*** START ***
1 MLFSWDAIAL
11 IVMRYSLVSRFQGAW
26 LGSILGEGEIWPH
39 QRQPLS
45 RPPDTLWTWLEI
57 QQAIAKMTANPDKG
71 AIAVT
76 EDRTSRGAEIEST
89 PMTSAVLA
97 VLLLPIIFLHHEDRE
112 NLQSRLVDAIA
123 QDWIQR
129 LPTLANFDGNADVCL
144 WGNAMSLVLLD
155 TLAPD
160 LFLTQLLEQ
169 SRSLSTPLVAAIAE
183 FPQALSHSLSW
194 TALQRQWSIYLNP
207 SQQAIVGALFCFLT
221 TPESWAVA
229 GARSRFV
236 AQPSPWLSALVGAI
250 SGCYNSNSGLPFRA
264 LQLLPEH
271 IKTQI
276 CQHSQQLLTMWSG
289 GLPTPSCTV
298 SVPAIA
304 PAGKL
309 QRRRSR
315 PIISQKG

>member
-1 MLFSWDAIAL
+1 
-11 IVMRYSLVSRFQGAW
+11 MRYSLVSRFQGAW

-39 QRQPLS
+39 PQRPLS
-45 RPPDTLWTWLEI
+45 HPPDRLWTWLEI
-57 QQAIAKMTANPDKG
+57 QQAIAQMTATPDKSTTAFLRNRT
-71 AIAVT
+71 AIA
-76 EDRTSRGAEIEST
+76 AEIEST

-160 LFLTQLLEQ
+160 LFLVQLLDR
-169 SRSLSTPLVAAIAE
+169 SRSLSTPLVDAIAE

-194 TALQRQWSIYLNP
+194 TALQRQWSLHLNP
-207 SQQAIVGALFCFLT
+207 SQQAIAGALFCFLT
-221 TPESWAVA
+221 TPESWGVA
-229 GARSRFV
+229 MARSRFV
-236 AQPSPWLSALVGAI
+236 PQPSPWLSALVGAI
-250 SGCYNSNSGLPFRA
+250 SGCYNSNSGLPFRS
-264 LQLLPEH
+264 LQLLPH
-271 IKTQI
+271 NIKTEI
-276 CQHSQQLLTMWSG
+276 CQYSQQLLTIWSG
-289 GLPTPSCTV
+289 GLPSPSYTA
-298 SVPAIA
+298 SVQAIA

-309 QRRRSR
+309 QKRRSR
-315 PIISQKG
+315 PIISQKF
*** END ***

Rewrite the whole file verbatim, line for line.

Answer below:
1 MLFSWDAIAL
11 IVMRYSLVSRFQGAW
26 LGSILGEGEIWPH
39 QRQPLS
45 RPPDTLWTWLEI
57 QQAIAKMTANPDKG
71 AIAVT
76 EDRTSRGAEIEST
89 PMTSAVLA
97 VLLLPIIFLHHEDRE
112 NLQSRLVDAIA
123 QDWIQR
129 LPTLANFDGNADVCL
144 WGNAMSLVLLD
155 TLAPD
160 LFLTQLLEQ
169 SRSLSTPLVAAIAE
183 FPQALSHSLSW
194 TALQRQWSIYLNP
207 SQQAIVGALFCFLT
221 TPESWAVA
229 GARSRFV
236 AQPSPWLSALVGAI
250 SGCYNSNSGLPFRA
264 LQLLPEH
271 IKTQI
276 CQHSQQLLTMWSG
289 GLPTPSCTV
298 SVPAIA
304 PAGKL
309 QRRRSR
315 PIISQKG

>member
-1 MLFSWDAIAL
+1 
-11 IVMRYSLVSRFQGAW
+11 MRYSLVSRFQGAW

-39 QRQPLS
+39 PQRPLS
-45 RPPDTLWTWLEI
+45 HPPDRLWTWLEI
-57 QQAIAKMTANPDKG
+57 QQAIAQMTATPDKSTTAFLRNRT
-71 AIAVT
+71 AIA
-76 EDRTSRGAEIEST
+76 AEIEST

-160 LFLTQLLEQ
+160 LFLVQLLDR
-169 SRSLSTPLVAAIAE
+169 SRSLSTPLVDAIAE

-194 TALQRQWSIYLNP
+194 TALQRQWSLHLNP
-207 SQQAIVGALFCFLT
+207 SQQAIAGALFCFLT
-221 TPESWAVA
+221 TPESWGVA
-229 GARSRFV
+229 MARSRFV
-236 AQPSPWLSALVGAI
+236 PQPSPWLSALVGAI
-250 SGCYNSNSGLPFRA
+250 SGCYNSNSGLPFRS
-264 LQLLPEH
+264 LQLLPH
-271 IKTQI
+271 NIKTEI
-276 CQHSQQLLTMWSG
+276 CQYSQQLLTIWSG
-289 GLPTPSCTV
+289 GLPSPSYTA
-298 SVPAIA
+298 SVQAIA

-309 QRRRSR
+309 QKRRSR
-315 PIISQKG
+315 PIISQKF